In Matthew’s Gospel significant events in Jesus’ life occur on mountains, his temptation, the feeding of the 4 000, the Transfiguration, his arrest, and his final commissioning of his followers.
Today we remember the countless unrecognised saints who lived out the life of faith in Jesus and many of whom gave their lives for him.
We give thanks for the unbroken chain of Christian saints through the ages without whose witness we would not experience the grace of Christ.
- May God help us to examinee our lives and be inspired by the saints in more closely following our Lord. Amen.
- Give thanks for the work and witness of the Church of the Province of Myanmar
Text: © Anglican Board of Mission, 2020
All Saint’s Day
1 November, 2020
“The saints are the sinners who keep on going.” – Robert Louis Stevenson
There are three ways of categorizing saints. The most traditional and biblical is that all the followers of Jesus are saints or holy ones. We are not saints because we ourselves are so good. We are all sinners. But being blessed with the presence of God, the association makes us holy. We might even want to expand the New Testament and call all people saints since all, not just Christians, are children of God. Because we sinners are made holy by God’s grace, and not by our own actions, we are able to keep on going as Stevenson says. Our keeping on in life often involves suffering. The Beatitudes in today’s Gospel mention such sufferings like being poor, mourning, hungering and thirsting and being persecuted. This happens because the world often praises dead saints and persecutes living ones. Nevertheless, Jesus calls these suffering people happy even in this life. This is a paradox that can exist only in God’s upside down world. Another category of saints is that of those special people from ages past who are placed on the calendar of saints and are held up for the world to emulate, people like Francis of Assisi or Lady Julian the city Anchorite of Norwich. But let us not forget that each and every one of us is called to be extraordinary even if history does not remember us. We can be extraordinary mothers, astonishing farmers, amazing nurses, outstanding grocery clerks, exceptional bankers, stupendous bakers, dazzling car dealers, or marvellous CPA’s. Those on the calendar are not an exclusive group. They are simply the ones history remembers. Thirdly, there are saints not yet born, those still to come. God is not bound by our time sequence issues. Right now God is gracing these people not yet born into sainthood, into holiness, into blessedness, into happiness. All three together, those from the past, those of us alive now, and those yet to come, we call the communion of saints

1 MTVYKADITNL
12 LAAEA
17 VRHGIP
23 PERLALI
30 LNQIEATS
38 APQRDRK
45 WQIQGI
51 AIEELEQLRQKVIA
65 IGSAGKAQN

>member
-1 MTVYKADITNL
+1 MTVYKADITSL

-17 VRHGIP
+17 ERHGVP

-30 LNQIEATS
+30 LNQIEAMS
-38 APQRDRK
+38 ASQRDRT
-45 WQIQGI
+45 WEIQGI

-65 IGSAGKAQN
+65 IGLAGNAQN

Often it is difficult to pray alone at home,so why not try http://www.pray-as-you-go.org/ this links you with praying Christians around the world, of many traditions- offering scripture, silence, beautiful music, reflection time, space for contemplation and intercession.
May the people of this Parish be never ceasing in prayer, so that we may all be filled with the knowledge of God’s will in all spiritual wisdom and understanding.
Help us to lead lives worthy of God, fully pleasing to him while bearing fruit in every good work.
May we all be made strong in the power of God, who rescues us from the powers of darkness and transfers us to the Kingdom of his Son in whom we have forgiveness of sins,